G'Kar's prison sentence, in this way, becomes a vital part of his development into the spiritual figure he eventually will become. He's in good company, here. Thinking over human history, many leaders, particularly of the oppressed (as the Narn now are, under the Centauri), have served multiple prison sentences while growing into their full leadership roles. Gandhi and Mandela spent large parts of their lives in prison. Thomas More was imprisoned and, ultimately, executed. Martin Luther King was imprisoned multiple times during his career. G'Kar, fictional though he may be, seems a worthy and fitting addition to that company.
Sheridan also gets one of his best character scenes yet in this episode. Virtually chased off the bridge of the White Star by Lennier to get some sleep before their arrival, Sheridan lies down (with some difficulty) on a Minbari bed and muses to Delenn about how the rain always helped him to sleep when he was younger. Boxleitner is at his best in this scene, as the character recalls with mixed whimsy and grief the time his father stood out on the lawn, sprinkling the roof over his bedroom with a garden hose, making it rain for him so that he could sleep the night before his exams. There's almost a wonder in his eyes as he thinks back on his father's deed of "everyday heroism," and he seems nearly on the verge of tears when he says, with such incredible hopelessness, how much he wishes it could rain again.
The capstone to the scene seals this as one of the show's moments of perfect beauty, as Delenn responds in a perfect manner that leaves Sheridan struck utterly speechless. If Marcus is using goofiness and charm to chip his way through Susan's defenses, then Delenn is using disarming sincerity to slip her way through Sheridan's. In this episode, both of these budding couples are utterly charming.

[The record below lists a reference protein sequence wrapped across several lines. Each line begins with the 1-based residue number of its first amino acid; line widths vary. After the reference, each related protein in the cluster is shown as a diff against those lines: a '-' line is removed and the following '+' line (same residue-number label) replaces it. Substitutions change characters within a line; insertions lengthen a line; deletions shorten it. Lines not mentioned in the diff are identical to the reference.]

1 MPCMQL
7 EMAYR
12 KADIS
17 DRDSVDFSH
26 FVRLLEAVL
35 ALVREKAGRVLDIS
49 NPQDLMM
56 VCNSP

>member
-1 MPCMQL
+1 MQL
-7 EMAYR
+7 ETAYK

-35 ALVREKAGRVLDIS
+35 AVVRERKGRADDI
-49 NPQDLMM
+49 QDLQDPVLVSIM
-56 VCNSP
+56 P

Finally, a word for Lennier. Rock-solid and reliable as ever, Lennier is nevertheless developing a healthy tendency toward snark. What's not to love about his reply to Sheridan's clichéd, "Give (the engines) everything they've got!" Lennier snaps back a response the long-suffering Scotty really should have given Kirk at least once over the decades: "If I was holding anything back, I'd tell you!"
Good stuff, both the humorous and dramatic moments, continuing to build and strengthen the characters even as the plot moves inexorably to the crisis point.
I'm sure there's some nit-pick or other that should go here, but after sitting in front of my monitor trying to think of something for a full minute and a half, there's nothing springing to mind. This was one heck of an episode.
Just because I try to reserve the "10's" for the episodes that actually make my guts churn and my eyes pop out of my head. This wasn't quite there, though I'm pretty sure there's a "10" coming up quite soon.